To begin the story at the beginning, read "Part 1: Post 1: Beginning Again," published in January, 2013. To consult a description of the campus, read "Part 1: Post 14: The Greening of Campus," published in March, 2013.

Monday, February 15, 2016

Year 4: Part 1: Post 3: Manifesting Love

As usual, I face the problem of writing in the persona of my younger self about things my younger self would not have talked about. By my fourth year on campus I knew there was no point in pretending for my friends, but there was still no way I would have admitted to being a virgin in a public blog! So, in the following post when I say I'd never had a serious relationship with Ebony was pretty serious. It just wasn't sexual. -D.

Well, Valentine's Day has come around again and I have no one to give flowers to. As you may recall, Kit organizes this thing every year where you can have roses sent to people on Valentine's Day. It doesn't have to be anyone romantic, but I'd feel weird about sending roses to someone I didn't have those kinds of feelings for. Last year I sent a rose. This year I didn't.

I thought about it. I could have sent one to someone I still have feelings for, but that would obviously be a bad idea for everybody involved. Or I could have sent flowers to a couple of people I think are cute, but, I don't know, that seems juvenile somehow.

I'm almost twenty-three and I've never been in a serious relationship, and the truth is I don't really know how to get in one. I mean, I'm not a bad-looking guy, but I'm awkward and a half. What, do I just wait for the right person to show up? Isn't there more to it than that?

As I've said, the magic modality I've chosen something called "manifestation," which is something like positive thinking. Basically, you identify what you want to happen and then have faith that it will and then it does. Sometimes. I've given serious thought to trying to manifest romance.

The problem is that even though I've been practicing manifestation for well over a year now, I'm not sure it's actually real. It seems to work--the things I try to manifest usually happen, one way or another. But I don't believe the explanation that Joy provides.

She says that manifestation is another aspect of systems thinking, the idea that everything in the universe is connected and can influence everything else. She says that it is just another version of transforming energy, just like coal, which is cold and dark, can be transformed into heat and light--which she says is simply a higher vibrationational incarnation of the potential inherent in coal.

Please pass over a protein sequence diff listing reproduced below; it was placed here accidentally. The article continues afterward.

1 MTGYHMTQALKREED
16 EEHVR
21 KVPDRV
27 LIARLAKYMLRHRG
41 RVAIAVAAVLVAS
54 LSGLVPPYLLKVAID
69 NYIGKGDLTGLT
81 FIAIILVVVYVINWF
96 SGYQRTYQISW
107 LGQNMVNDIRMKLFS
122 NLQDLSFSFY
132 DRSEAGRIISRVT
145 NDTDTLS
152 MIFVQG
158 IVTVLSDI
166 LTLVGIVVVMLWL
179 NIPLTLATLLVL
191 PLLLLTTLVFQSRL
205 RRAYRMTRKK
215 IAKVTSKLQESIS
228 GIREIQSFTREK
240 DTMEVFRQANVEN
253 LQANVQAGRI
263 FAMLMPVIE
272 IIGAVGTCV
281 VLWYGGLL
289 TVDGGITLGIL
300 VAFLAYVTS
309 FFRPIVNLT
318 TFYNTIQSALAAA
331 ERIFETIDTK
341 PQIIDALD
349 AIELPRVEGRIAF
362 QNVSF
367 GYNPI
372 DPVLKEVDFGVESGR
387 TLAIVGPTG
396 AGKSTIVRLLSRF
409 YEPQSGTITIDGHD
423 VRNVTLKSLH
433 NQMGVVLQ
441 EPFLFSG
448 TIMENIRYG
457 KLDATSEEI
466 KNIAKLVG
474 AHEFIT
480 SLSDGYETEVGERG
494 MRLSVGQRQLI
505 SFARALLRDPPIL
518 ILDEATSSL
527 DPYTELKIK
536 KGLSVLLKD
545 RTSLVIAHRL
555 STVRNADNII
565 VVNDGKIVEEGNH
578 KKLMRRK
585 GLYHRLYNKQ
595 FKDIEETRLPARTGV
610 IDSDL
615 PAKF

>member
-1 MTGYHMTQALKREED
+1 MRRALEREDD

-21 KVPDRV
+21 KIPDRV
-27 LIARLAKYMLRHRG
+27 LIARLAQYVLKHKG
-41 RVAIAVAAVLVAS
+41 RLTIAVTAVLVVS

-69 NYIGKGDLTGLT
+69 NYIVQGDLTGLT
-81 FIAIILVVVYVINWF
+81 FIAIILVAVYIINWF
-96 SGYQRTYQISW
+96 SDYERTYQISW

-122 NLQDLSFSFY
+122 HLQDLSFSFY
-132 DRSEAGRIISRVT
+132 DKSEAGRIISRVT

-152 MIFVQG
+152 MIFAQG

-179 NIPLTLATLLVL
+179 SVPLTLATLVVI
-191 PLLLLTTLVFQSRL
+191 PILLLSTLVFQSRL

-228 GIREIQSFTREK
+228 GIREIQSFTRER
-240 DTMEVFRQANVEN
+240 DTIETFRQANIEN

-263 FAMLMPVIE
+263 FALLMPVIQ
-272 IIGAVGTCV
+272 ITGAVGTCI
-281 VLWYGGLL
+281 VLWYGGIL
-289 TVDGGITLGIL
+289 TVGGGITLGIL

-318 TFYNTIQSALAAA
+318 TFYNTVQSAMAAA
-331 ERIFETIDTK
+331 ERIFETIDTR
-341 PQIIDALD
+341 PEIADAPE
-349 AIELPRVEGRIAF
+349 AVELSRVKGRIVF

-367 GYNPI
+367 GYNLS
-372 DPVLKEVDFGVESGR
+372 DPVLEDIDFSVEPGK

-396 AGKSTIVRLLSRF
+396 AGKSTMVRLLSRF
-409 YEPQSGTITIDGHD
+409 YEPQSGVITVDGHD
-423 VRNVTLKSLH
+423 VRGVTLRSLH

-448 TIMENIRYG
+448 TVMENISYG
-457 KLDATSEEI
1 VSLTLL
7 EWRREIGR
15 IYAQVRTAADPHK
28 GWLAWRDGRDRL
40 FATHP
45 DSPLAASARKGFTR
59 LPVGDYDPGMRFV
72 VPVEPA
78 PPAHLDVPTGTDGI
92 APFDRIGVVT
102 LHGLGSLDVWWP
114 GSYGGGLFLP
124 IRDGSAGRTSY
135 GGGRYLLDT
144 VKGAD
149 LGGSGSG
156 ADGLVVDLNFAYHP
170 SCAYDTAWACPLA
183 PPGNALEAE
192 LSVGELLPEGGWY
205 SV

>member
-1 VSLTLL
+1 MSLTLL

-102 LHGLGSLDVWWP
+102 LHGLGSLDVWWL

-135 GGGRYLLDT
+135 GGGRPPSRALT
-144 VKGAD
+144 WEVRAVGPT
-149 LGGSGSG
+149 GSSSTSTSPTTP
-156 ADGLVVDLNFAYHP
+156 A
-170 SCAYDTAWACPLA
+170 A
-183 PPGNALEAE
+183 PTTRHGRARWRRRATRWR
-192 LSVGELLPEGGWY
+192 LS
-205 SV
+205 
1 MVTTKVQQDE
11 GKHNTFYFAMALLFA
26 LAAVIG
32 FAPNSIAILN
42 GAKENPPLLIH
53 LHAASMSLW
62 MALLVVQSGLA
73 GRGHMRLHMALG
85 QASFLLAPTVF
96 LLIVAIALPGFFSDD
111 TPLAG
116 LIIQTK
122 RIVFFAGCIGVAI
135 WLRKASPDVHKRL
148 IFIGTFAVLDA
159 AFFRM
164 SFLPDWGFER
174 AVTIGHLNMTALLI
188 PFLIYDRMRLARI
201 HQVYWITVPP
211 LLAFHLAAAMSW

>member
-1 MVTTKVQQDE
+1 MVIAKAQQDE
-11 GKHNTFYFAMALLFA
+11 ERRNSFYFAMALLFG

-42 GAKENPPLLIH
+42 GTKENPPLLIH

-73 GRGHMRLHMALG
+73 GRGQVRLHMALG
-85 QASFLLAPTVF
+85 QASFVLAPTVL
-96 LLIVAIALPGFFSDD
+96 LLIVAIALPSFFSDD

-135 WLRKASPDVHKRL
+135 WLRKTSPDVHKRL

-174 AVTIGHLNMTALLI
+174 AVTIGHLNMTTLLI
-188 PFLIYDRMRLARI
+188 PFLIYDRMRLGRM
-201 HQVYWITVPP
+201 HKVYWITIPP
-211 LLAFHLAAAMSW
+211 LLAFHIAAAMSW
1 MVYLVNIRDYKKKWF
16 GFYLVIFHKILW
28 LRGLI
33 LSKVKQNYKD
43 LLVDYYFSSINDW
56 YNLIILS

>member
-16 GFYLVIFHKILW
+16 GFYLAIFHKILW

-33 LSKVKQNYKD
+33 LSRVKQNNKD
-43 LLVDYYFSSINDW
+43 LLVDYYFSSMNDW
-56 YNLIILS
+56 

The problem is that burning coal is not an example of anything being converted to a higher energy state--it is actually conversion to a lower energy state. Coal has more energy, and less entropy, than carbon dioxide and when you burn coal the energy it held is lost forever. We covered this in class--more than one class, actually. I don't understand why nobody seems to remember this but me. Where is the causal mechanism that connects my mind to whether the hiking shoes I want are on sale? That is something I "manifested." I wanted a new pair of good hiking shoes, but couldn't afford them. Then I had an urge to go back to the store and look again, and there they were, deeply discounted, available for the exact value of a gift card I'd gotten for Christmas and happened to have with me that day. But how can "subtle energy" or "systems thinking" connect my wanting hiking shoes to whether the store puts them on discount?

I asked Charlie about it the other day. He was hand-picking aphids off a potted plant in the warm sprouting room off the Greenhouse.

"Charlie, do you do magic?" I began. He looked up at me over the rims of his glasses. He's far-sighted.

"Magic isn't a do, it's an are" he said. "The world is magic. We can be magic. That's the point, or part of it."

Strange how I've been his student for years but he never put it that way to me before, but then, I'd never asked. We'd only ever discussed our work in spiritual terms, saying that he was teaching me the skills of a naturalist so I could "get to know God." Now he was defining it in magical terms as learning to become part of the magic of the world. Either way, it's the same thing.

"That's not what Joy would say," I told him.

"That's why there's more than one of us teaching," he responded.

"How does manifestation work?"

"Surprisingly well, from what I've heard."

"No, I mean how does it work? By what mechanism? Because it doesn't work by the one Joy explains."

He smiled slightly, pleased, and then returned his focus to the aphids.

"There are two possible mechanisms I can think of," he told me. "Both may be in play. Either your intention influences your choices on a subconscious level--we generally know more than we can articulate--or confirmation bias leads you to remember those events that seem to manifest your intention more clearly than those that don't. However, the latter is not a good reason not to engage in the discipline."

"Why not?"

"Because if nothing is ventured, nothing is gained. Optimism is encouraging."

The last of the aphids squished to green paste between his fingers and he blew at the plant, a kind of final cleaning, like an artist blowing pastel dust off of a completed drawing.

I don't at this point see how that helps me with my woman-troubles, but it's something to think about. For now, the most helpful thing might actually be something Greg told me years ago--that his version of magic, alchemy, is all about transformation, and that transformation changes things but it's seldom possible to know what is going to change or how.

The night before Valentine's Day, I helped Kit and several others cut and trim the little tea roses she grows and then we delivered them to the recipients' door-ways to be found, as if by magic, in the morning.

I didn't give any roses this year. And yet I gave all of them.

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